Is taxation the new politics of development?

According to scholars in the field of development studies, taxation might be the missing piece to the puzzle of peace- and state-building.

Academics and experts from four different continents were gathered in Oslo for the TaxCapDev conference ‘The New Politics of Development: Fragility, Taxation and State-building’ in Oslo, 7 – 9. November 2018.

See full program here.

Domestic revenue is sorely needed to reach the SDGs – but how do we do it?

In order to reach the sustainable development goals (SDGs), massive mobilization of domestic revenue efforts is needed, Odd-Helge Fjeldstad (CMI) stated at the book launch of ‘Taxing Africa: Reform, Coercion and Development. Why are DRM issues so vital for the SDGs?

The short answer is that states cannot function without them. Efficient domestic resource mobilization (DRM) in the form of improved tax regimes and natural resource management therefore constitutes a key to sustainable development.

While this is evident, the difficult question is how to achieve this. An imminent challenge is that in order to collect taxes effectively, fragile states need to build a satisfactory level of administrative capacity. How can states build the necessary institutional apparatus that combines coercion with legitimacy? How can donors support and facilitate such processes?

The key issue when discussing taxation on African soil is to map out what countries have in common, and how they differ. As emphasized by Bøås, in order to understand any state, you need to understand the totality of the history of that country.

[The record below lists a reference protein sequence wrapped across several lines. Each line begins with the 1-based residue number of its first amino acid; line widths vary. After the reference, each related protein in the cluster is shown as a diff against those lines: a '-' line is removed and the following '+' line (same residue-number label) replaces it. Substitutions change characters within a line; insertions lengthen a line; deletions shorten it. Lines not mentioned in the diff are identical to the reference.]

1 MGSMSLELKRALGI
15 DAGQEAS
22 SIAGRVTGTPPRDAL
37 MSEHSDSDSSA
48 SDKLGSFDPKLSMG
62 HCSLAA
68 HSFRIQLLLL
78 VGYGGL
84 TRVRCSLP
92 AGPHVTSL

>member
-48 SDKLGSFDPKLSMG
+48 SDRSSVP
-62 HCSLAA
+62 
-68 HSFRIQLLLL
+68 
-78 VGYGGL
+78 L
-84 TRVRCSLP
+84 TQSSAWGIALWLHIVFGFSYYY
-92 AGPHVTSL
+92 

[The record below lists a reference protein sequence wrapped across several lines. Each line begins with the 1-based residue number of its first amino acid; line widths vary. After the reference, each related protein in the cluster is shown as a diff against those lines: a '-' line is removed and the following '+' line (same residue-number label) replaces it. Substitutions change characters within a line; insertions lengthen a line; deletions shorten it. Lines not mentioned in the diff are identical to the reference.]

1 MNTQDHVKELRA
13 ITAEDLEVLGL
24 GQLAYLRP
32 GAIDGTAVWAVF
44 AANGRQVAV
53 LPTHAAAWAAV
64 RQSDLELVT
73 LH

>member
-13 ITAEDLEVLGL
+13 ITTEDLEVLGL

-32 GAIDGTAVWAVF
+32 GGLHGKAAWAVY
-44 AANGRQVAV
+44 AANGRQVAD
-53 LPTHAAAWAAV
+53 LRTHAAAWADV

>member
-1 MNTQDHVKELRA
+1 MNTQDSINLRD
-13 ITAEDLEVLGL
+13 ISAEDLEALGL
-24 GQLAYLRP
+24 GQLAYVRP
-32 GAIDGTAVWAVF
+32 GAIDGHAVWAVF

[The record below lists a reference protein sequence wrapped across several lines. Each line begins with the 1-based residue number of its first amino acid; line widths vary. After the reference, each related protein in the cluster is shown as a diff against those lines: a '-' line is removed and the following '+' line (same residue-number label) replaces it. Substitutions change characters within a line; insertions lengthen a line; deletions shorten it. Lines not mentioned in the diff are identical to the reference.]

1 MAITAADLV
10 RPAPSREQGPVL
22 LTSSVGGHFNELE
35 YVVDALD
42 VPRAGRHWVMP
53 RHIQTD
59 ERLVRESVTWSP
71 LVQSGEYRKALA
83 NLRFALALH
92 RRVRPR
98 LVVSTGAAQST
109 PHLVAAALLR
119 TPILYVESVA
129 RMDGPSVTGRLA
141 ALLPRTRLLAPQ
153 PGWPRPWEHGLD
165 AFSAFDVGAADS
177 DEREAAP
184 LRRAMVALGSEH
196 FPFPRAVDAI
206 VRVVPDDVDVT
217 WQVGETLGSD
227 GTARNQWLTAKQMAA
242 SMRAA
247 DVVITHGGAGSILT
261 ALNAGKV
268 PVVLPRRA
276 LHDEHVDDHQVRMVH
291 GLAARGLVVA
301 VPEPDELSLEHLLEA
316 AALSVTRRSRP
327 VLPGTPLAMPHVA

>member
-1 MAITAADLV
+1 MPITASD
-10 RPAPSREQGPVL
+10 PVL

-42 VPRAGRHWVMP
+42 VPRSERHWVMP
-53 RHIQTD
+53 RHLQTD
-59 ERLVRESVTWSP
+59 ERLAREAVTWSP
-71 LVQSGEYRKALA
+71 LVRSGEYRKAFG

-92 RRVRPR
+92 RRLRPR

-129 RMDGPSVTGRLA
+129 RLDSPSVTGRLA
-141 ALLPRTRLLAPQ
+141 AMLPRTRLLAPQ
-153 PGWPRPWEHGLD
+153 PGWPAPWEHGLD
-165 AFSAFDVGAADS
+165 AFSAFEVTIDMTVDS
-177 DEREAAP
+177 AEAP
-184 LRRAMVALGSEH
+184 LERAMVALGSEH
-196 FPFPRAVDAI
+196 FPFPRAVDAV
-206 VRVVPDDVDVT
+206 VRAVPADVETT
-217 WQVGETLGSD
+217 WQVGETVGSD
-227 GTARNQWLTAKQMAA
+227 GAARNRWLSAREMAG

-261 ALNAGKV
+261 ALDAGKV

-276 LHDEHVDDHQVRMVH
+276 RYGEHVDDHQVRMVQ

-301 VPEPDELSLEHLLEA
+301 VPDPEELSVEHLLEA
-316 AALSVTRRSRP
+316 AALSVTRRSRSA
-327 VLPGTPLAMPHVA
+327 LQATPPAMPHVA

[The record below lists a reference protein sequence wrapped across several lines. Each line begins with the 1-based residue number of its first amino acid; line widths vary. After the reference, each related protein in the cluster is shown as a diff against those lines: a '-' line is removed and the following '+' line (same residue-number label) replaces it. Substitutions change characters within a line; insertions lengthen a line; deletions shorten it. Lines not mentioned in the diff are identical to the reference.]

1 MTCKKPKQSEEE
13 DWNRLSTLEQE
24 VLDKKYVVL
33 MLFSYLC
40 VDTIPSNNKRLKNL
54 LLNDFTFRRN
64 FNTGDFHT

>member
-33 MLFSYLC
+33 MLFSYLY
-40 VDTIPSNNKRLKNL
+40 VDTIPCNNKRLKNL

Mick Moore (ICTD) explained that there are currently two worlds of taxation on the African continent - the formal and the informal. Both worlds are important, but represent highly different aspects of tax collection. For example, non-state tax actors are becoming increasingly common, although their legitimacy is disputed. This is of course relevant elsewhere as well - an example of this was given by Qayoom Suroush (AREU), who in his presentation explained how the Taliban effectively collects different forms of taxes in Afghanistan.

The distance between the informal and the formal worlds of taxation often result in a high tax burden on low-income people, while many corporations operating within a formal system are under light taxation due to exemptions. Such equity issues should be kept in mind when debating how to raise revenue in fragile states where competing governing structures exist. Potentially, double taxation can become a heavy burden on the poor, as Moore further argued.

There are of course many other challenges regarding how to achieve efficient resource mobilization through taxation, ranging from corruption, weak administrative capacity, violent conflict, and low levels of trust in state institutions.

Can Norway do anything for DRM in fragile states?

Nikolai Astrup, Norway’s Minister of International Development, stated in his keynote speech that from 2015 to 2020, Norway is going to double its tax-related assistance to developing countries. This can have enormous impact, but requires technical expertise, he said. A challenge in this regard is what Bøås refers to as the fragility dilemma - fragile states are dependent on assistance, but are also the most difficult to assist due to their low absorption capacity. Moore also added that all states are fragile in their own way, which should impact how international efforts operate in these countries.

Another challenge is the lack of donor coordination among the multitude of initiatives that exist, both in the local, regional and global arena. It is imperative to understand that although there is a consensus around the need for tax in development assistance, the various actors in this field are often unsynchronized on the ground. This is especially relevant in the context of fragile states where an existing knowledge base is often absent.